At the Cooper-Hewitt in New York, a retrospective of the celebrated German lighting designer Ingo Maurer offers a comprehensive overview of his nearly four decades of work.
Fascinated by what he calls the “magical and mystical” properties of light, Maurer constructs luminous atmospheres that play with traditional concepts of colour, brightness and shadow. Since 1966, he has created more than 150 variations of lamps and lighting systems; he has also designed lighting for diverse international venues, including fashion runways, public buildings and monuments, and private homes. Maurer uses unexpected materials and found objects to create light, and he is among the first designers to experiment with halogen and LEDs. “Lighting can be sensual, it can be comforting, it can even be dangerous,” he has said. “It goes beyond science or nature of even art – it is as potent as life itself.”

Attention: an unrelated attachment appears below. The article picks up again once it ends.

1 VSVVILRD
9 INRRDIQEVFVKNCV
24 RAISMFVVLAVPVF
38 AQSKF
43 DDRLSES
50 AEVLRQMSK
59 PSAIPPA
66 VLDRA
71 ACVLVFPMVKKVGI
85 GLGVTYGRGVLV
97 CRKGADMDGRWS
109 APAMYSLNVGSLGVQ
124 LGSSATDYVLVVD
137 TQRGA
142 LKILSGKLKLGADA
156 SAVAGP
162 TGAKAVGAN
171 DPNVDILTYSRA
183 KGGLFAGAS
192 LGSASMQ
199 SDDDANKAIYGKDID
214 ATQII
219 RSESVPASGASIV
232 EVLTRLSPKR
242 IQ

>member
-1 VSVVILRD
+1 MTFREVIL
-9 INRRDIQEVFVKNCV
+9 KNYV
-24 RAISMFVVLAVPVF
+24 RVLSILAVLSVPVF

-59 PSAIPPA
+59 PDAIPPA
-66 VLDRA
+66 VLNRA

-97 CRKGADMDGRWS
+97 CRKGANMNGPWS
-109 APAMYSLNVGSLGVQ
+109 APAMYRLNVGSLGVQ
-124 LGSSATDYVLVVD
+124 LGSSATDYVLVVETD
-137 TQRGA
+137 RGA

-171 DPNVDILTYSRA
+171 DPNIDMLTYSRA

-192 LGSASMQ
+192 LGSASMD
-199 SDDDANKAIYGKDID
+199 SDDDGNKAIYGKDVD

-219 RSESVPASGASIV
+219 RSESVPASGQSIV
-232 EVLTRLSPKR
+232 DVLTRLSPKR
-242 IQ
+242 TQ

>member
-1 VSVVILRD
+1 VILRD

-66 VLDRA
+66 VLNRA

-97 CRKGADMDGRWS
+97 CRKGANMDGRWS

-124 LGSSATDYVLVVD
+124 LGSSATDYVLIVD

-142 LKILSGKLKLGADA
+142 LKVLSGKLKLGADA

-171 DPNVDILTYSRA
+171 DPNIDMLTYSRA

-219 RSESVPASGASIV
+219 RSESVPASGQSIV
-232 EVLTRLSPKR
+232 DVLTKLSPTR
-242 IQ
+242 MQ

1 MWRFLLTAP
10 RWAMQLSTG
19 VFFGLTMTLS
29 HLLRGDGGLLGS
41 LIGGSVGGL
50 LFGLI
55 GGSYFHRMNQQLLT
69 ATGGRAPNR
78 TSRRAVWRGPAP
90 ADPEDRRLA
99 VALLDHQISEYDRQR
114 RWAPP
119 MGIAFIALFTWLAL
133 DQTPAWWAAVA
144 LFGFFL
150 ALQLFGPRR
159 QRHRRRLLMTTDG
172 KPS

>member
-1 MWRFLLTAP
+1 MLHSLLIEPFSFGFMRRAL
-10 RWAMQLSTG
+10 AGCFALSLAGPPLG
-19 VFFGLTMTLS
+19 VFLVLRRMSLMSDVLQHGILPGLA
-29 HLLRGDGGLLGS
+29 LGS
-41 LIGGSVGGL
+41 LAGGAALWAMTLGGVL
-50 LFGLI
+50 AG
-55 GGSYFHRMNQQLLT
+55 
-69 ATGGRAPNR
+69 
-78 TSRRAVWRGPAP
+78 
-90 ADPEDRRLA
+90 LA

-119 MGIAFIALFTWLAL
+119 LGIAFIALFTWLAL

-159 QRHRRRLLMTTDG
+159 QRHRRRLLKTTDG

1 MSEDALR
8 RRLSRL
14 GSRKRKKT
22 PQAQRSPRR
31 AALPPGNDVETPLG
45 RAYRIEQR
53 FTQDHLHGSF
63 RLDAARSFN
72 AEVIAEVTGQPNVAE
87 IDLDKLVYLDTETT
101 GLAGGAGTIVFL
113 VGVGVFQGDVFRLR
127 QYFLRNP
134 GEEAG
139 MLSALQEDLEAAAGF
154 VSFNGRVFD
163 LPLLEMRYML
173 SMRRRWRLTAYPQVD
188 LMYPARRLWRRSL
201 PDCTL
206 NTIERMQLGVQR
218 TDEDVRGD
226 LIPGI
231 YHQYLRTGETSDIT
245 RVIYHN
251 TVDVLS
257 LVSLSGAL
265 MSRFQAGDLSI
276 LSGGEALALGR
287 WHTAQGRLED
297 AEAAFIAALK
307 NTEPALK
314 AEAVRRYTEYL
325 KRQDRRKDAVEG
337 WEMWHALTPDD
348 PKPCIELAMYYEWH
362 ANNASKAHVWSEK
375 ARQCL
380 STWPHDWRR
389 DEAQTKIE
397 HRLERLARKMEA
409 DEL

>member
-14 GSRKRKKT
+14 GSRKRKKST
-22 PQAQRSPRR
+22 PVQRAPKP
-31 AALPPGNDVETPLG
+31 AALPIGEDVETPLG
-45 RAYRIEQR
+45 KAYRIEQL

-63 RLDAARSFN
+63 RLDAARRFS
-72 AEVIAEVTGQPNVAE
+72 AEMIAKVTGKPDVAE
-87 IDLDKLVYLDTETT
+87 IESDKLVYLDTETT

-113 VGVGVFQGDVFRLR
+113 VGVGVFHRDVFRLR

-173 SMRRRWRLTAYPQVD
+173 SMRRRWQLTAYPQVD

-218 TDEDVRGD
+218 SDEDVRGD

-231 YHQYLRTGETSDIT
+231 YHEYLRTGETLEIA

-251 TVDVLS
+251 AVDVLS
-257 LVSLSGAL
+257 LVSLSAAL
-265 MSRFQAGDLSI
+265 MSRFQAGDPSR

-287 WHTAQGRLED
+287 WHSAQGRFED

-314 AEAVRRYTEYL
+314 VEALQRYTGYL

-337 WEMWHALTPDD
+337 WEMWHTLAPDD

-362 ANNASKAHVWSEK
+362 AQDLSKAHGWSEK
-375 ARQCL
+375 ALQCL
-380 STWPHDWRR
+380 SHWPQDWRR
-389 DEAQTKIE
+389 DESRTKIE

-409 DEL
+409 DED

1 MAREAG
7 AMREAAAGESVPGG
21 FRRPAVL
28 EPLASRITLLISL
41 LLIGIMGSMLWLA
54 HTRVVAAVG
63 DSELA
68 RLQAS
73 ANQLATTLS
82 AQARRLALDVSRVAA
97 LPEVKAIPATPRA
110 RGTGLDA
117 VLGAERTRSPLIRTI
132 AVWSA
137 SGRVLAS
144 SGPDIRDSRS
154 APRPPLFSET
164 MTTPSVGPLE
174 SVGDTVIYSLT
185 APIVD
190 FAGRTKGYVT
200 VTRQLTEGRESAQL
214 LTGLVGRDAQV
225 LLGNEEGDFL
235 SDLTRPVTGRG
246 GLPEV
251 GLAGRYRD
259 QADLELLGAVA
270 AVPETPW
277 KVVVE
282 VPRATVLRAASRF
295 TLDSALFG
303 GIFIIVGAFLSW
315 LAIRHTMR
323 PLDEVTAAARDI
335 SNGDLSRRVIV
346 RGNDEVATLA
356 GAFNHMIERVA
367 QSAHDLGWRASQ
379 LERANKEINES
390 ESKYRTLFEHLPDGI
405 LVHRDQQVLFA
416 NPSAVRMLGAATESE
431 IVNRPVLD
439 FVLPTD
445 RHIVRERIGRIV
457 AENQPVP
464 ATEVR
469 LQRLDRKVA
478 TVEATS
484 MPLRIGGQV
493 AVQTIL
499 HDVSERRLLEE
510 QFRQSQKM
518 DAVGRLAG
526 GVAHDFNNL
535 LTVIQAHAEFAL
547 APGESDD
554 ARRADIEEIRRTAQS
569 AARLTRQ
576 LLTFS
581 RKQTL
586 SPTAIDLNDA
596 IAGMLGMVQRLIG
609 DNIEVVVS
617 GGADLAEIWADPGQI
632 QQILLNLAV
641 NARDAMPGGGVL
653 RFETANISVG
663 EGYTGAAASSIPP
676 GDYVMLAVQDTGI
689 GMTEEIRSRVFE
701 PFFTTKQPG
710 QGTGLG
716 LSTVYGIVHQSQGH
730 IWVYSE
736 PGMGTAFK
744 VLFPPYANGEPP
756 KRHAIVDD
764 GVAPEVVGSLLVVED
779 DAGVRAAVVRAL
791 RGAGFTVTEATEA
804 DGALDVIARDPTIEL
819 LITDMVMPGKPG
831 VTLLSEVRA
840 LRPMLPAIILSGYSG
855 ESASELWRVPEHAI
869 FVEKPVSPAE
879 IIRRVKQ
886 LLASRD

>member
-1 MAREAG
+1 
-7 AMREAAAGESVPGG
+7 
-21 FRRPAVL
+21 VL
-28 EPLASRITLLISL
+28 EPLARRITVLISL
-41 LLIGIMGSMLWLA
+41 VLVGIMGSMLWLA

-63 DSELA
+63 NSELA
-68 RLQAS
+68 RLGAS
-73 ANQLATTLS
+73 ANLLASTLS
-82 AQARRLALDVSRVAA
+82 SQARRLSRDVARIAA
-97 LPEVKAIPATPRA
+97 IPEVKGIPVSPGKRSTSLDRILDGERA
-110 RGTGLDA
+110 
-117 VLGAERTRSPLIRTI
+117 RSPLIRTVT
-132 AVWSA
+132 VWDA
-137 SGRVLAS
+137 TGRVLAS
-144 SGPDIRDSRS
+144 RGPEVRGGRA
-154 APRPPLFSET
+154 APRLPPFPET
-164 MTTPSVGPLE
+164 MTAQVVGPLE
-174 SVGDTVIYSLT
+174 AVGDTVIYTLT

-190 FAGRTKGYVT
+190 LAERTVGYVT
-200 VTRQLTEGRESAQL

The exhibition marks the U.S. debut of some of Maurer’s 2007 works and provides a comprehensive look at the highlights of his career. It features numerous site-specific lighting installations conceived and designed by Maurer and his team for specific spaces in the Andrew Carnegie Mansion, home of the Cooper-Hewitt; it also includes prototypes and commissioned one-off pieces, along with photographs and films documenting his illumination projects around the world. Sketches and handwritten notes accompany the objects and installations, offering visitors insight into Maurer’s humour and creativity.
Provoking Magic: Lighting of Ingo Maurer runs at Cooper- Hewitt, National Design Museum until Jan. 27, 2008.